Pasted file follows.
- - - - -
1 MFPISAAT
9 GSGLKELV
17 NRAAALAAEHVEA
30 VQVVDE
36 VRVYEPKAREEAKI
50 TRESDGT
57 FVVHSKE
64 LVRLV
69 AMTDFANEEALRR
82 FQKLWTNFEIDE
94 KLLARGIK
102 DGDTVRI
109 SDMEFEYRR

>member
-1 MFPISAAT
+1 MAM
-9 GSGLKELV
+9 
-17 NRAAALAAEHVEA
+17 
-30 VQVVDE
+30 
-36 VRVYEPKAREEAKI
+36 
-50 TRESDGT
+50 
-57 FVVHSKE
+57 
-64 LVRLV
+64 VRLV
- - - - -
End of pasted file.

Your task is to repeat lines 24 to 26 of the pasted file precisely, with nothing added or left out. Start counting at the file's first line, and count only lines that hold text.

+36 
-50 TRESDGT
+50 